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Apple and Amazon, which have seen a rivalry emerge in areas like digital video and voice-activated devices, appear to be reaching something of a detente.
At Apple’s Worldwide Developers Conference, Apple said that Amazon’s Prime app would be coming to the Apple TV app store. “As you know, Amazon Prime Video provides a wealth of great content,” said Apple CEO Tim Cook. “We are so pleased to welcome Amazon to Apple TV.”
The Prime Video app, which allows Amazon’s Prime subscribers to watch movies and TV on the iPhone and iPad, will be available later this year.
Until now, Amazon has withheld its video app from the Apple TV store. In October 2015, Amazon also banned Apple TV and Google’s Chromecast from the world’s largest ecommerce outlet. Amazon claimed those devices caused “customer confusion,” suggesting that it wanted to help sales of its Fire TV and preserve its ecosystem of Prime services. Other video players, such as Roku and Xbox, remained available for sale on Amazon.
Soon after the announcement, Amazon posted a tweet about the it that said, “You asked (a lot). We listened.” Asked by a customer whether Apple TVs would return to its e-commerce store, Amazon responded with a tweet saying, “Please stay tuned!”
You asked (a lot). We listened. Amazon Prime Video is coming to the TV App and all Apple TVs this year.
— Amazon Video (@AmazonVideo) June 5, 2017
I'm sorry, we don't have any information available on this. Please stay tuned! ^SB
— Amazon Help (@AmazonHelp) June 5, 2017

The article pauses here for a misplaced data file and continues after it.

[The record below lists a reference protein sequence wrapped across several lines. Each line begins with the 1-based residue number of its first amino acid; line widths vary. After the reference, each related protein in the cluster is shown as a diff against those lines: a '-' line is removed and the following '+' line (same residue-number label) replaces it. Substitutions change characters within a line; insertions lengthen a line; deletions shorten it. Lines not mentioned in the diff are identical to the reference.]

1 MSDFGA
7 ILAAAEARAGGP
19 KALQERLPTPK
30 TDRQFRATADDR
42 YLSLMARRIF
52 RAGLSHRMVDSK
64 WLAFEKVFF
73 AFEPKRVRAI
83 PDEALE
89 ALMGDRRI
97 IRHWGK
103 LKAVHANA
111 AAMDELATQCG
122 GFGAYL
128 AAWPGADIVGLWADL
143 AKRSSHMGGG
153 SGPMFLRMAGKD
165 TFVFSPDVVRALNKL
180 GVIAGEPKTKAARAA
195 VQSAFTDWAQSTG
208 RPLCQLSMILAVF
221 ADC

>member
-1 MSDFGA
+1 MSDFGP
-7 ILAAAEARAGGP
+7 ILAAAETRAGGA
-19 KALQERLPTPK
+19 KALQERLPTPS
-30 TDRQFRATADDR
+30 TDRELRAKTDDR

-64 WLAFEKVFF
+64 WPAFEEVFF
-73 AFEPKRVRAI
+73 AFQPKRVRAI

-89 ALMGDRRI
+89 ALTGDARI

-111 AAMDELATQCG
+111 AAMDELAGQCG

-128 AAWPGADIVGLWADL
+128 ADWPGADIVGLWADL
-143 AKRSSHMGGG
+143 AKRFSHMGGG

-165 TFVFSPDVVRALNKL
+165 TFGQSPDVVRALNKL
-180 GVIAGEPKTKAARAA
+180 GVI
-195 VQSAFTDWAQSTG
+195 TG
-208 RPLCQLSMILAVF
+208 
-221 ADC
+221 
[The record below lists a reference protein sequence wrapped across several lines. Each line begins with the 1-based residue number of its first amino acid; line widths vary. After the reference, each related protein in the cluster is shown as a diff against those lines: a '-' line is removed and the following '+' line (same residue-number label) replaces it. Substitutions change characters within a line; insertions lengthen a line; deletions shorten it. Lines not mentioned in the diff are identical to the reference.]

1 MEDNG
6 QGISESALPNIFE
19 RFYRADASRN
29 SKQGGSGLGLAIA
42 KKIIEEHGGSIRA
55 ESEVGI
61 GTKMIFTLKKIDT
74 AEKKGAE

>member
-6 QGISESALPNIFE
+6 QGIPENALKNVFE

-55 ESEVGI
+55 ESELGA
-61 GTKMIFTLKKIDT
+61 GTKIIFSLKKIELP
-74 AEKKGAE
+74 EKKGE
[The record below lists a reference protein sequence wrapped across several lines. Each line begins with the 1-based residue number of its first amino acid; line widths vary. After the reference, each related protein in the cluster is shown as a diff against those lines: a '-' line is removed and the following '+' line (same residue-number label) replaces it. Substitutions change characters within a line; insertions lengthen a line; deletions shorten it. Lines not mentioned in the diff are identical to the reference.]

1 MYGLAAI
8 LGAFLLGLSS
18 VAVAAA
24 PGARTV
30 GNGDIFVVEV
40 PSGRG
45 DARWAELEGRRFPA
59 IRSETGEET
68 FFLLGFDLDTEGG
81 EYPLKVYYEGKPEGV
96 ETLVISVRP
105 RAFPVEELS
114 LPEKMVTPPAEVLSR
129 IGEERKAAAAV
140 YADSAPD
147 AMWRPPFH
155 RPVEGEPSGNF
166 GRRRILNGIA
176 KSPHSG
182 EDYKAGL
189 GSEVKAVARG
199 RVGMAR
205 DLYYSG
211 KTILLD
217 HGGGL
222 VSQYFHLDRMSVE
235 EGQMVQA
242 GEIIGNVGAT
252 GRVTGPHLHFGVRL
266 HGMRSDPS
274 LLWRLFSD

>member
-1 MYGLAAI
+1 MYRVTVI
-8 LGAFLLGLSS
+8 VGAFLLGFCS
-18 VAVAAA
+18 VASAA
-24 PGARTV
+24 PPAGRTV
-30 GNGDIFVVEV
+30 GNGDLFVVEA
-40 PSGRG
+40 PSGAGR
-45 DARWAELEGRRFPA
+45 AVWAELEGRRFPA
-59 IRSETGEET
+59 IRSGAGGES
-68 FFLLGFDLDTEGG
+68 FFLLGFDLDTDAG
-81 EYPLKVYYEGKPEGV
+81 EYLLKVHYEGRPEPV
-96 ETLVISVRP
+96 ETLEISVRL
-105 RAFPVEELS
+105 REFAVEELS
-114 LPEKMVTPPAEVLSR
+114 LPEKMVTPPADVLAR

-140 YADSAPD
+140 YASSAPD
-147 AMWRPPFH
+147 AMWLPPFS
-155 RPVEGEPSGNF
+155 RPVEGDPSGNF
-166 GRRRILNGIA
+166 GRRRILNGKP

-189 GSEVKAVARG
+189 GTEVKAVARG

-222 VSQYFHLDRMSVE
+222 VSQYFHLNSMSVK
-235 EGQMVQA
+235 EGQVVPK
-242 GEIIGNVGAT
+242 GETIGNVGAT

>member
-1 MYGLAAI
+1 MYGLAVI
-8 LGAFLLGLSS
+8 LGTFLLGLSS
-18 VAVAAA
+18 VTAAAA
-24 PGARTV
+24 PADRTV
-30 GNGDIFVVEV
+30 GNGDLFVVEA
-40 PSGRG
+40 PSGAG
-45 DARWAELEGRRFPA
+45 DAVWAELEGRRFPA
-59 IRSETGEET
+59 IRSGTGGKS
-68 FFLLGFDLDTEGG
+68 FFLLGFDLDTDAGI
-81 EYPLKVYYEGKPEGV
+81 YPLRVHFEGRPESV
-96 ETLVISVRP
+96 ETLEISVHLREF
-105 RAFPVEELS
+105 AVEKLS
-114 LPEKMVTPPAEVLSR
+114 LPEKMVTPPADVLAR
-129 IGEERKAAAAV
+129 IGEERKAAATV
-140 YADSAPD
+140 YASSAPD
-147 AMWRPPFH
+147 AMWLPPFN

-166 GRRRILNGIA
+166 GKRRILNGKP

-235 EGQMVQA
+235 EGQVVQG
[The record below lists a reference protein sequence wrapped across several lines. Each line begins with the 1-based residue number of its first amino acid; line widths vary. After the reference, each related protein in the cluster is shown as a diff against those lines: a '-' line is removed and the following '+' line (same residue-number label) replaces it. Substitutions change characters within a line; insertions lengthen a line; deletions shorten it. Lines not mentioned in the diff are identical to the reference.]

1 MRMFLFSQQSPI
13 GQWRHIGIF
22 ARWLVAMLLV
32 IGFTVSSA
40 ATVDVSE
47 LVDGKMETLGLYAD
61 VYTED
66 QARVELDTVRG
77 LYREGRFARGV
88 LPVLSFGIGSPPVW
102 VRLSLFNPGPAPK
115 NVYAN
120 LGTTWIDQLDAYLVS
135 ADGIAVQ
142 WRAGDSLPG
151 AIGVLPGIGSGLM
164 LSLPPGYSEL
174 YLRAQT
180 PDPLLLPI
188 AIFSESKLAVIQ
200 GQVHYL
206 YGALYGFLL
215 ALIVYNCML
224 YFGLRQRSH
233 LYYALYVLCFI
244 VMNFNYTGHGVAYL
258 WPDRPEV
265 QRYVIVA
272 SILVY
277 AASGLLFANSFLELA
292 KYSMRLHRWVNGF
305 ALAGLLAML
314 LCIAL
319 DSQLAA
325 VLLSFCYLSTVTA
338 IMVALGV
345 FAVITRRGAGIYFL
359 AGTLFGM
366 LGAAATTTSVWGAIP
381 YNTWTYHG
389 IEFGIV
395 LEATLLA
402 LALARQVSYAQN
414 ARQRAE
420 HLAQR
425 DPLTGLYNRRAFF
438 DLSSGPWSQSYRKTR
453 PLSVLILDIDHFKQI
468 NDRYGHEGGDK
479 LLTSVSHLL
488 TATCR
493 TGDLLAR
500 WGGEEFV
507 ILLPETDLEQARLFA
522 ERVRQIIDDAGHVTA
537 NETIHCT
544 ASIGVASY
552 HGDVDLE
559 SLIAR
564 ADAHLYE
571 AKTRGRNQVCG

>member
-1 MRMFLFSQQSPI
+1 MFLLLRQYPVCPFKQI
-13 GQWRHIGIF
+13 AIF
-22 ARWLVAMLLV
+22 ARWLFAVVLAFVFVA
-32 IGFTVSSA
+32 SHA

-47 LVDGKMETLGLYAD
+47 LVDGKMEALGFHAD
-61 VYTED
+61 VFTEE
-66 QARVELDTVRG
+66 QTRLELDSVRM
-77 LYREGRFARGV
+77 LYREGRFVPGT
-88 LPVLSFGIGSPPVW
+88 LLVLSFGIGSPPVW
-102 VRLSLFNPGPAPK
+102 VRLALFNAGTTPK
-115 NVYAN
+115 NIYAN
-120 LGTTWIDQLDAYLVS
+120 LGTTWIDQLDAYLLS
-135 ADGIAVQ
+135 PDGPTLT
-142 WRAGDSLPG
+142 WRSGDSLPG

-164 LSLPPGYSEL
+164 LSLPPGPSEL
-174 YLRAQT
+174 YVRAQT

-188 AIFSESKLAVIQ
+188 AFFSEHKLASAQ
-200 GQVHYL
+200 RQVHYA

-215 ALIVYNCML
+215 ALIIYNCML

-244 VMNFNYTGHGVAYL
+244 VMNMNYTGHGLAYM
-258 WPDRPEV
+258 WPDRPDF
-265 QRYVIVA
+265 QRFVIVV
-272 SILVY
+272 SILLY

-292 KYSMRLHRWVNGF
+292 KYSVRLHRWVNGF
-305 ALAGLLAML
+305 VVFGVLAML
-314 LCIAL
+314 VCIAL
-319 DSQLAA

Apple also announced the HomePod, a voice-activated smart speaker with an array of seven tweeters, a four-inch subwoofer, a “spatial awareness” technology that tailors sound according to its surroundings, and voice control via Siri. The HomePod will not only compete against Amazon’s popular Echo, but Google Home and Sonos’ home speakers.
Unlike Echo, the HomePod is clearly aimed at the high-end of the market. It’s priced at $349 — while Echos costs between $49.99 and $179.99 – and features higher-quality sound while offering a far narrower set of skills than the 12,000 available on the Echo.
Taken together, the announcements suggest Apple and Amazon are finding ways to cooperate, perhaps to offer a united front against Google’s offerings such as Home and Play. Apple’s vision of a network of high-end devices that operate a home-entertainment system and Amazon’s desire to use Echo to lure consumers into its Prime service may allow the two companies to maintain an alliance that preserves their core ambitions.